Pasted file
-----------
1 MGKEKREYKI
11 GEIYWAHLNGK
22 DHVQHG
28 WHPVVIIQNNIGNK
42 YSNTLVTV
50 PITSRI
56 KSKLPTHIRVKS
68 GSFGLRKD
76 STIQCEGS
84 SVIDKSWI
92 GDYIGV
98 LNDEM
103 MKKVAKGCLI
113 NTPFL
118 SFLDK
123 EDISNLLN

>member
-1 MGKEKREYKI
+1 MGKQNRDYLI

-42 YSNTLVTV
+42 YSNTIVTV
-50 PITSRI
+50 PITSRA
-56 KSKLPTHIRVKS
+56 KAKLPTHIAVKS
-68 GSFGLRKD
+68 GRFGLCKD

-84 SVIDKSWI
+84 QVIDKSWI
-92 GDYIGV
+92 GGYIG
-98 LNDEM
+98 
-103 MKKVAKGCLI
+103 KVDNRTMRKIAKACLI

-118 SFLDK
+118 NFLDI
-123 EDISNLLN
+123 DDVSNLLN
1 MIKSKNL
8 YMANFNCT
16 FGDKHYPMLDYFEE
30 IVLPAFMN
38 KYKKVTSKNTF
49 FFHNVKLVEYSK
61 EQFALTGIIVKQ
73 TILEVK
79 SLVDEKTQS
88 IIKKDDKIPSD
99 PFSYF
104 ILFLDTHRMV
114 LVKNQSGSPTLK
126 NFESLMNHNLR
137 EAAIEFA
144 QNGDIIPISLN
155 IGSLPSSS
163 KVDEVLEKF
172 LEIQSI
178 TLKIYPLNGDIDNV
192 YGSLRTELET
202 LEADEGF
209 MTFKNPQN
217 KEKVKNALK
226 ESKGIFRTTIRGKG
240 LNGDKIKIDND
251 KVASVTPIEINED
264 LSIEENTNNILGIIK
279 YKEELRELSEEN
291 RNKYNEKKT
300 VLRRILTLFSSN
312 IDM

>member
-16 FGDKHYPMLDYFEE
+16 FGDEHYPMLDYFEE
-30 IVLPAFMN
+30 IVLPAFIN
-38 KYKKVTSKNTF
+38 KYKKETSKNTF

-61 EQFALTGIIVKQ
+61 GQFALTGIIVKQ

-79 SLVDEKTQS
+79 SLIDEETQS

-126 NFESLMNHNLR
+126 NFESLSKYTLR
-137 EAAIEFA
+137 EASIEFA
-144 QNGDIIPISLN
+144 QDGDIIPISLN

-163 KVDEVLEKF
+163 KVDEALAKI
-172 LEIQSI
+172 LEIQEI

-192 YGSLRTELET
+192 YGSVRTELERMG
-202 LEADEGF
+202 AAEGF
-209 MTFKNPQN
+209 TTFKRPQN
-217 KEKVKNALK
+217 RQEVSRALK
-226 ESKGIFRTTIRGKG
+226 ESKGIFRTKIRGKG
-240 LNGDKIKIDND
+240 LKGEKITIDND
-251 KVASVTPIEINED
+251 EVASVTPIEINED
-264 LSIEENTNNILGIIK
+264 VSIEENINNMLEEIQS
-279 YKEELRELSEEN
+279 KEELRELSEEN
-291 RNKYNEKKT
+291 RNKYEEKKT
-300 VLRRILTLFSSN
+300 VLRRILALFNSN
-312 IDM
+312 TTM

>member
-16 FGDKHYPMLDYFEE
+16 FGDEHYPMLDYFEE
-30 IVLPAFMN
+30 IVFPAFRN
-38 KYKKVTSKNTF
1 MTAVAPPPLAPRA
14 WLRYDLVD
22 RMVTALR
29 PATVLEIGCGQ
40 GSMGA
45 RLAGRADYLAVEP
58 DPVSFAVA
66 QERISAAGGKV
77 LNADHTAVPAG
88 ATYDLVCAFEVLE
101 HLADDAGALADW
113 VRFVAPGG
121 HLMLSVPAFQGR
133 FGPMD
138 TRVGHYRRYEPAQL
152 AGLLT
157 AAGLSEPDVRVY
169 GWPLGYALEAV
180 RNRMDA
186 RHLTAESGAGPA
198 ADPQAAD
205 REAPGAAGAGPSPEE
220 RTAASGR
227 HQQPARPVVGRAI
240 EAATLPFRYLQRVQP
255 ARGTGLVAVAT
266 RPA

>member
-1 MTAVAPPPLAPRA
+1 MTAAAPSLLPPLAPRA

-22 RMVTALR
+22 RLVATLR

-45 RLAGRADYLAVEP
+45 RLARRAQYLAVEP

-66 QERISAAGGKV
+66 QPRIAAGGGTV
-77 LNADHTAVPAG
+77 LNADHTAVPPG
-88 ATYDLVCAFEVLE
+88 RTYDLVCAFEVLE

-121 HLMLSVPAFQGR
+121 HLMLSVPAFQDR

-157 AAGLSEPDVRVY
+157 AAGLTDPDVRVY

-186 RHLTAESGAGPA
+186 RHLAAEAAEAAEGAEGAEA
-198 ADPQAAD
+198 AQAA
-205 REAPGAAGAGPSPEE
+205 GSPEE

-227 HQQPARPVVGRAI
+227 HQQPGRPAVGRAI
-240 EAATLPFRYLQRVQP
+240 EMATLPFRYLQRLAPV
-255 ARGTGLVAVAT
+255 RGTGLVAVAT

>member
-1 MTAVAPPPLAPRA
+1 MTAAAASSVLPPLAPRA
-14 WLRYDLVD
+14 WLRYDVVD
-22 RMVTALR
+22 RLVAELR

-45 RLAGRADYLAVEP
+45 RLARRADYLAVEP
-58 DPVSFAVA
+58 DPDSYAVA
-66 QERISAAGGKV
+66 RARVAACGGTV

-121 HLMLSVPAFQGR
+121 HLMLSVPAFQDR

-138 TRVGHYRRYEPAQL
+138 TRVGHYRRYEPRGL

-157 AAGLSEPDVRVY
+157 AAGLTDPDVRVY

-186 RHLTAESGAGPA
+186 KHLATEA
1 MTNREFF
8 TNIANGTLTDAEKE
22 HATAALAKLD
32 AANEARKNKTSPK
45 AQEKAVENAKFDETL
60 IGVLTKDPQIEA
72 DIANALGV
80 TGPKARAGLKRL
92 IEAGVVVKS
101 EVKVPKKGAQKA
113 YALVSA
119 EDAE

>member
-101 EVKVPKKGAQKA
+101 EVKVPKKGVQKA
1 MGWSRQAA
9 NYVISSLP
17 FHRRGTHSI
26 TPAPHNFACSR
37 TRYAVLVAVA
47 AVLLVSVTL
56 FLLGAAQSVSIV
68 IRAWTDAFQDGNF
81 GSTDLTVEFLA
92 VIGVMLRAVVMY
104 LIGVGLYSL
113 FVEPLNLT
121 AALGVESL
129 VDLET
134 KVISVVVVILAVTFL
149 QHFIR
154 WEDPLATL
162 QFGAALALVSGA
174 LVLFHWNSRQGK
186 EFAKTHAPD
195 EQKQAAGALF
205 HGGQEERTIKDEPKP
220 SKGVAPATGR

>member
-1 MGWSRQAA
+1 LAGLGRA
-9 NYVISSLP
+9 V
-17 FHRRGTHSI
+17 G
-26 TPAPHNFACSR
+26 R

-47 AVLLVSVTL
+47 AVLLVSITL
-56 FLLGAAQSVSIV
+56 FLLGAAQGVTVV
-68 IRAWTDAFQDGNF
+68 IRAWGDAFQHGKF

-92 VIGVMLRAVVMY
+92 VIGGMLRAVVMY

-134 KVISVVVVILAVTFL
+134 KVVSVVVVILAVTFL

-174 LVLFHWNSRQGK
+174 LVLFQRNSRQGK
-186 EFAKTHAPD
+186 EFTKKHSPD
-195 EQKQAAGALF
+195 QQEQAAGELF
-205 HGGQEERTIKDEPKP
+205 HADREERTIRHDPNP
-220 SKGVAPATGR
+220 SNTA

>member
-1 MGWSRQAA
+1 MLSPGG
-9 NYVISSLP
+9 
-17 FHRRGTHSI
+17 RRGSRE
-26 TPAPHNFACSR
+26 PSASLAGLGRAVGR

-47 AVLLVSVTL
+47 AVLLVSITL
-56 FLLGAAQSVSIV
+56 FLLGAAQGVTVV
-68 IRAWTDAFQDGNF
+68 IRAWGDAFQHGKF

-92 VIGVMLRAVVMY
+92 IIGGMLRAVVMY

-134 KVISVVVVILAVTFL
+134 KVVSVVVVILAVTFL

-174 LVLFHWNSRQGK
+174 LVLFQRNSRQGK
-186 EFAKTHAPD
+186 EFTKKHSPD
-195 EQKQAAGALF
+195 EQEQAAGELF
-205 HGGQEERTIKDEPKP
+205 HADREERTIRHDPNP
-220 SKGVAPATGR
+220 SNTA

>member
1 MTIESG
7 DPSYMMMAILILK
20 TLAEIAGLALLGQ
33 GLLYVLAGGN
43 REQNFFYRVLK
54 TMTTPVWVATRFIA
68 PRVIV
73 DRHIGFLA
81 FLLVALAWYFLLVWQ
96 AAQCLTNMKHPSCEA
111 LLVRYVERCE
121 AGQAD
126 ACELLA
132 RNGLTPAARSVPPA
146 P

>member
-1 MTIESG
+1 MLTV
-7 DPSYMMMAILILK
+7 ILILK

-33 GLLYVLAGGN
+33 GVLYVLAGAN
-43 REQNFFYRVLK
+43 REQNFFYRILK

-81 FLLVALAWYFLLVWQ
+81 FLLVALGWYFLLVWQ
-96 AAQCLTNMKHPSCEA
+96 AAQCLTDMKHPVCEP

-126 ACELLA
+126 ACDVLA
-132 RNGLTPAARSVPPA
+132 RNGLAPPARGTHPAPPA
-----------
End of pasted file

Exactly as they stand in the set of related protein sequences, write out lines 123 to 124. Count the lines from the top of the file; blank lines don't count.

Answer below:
1 MTAVAPPPLAPRA
14 WLRYDLVD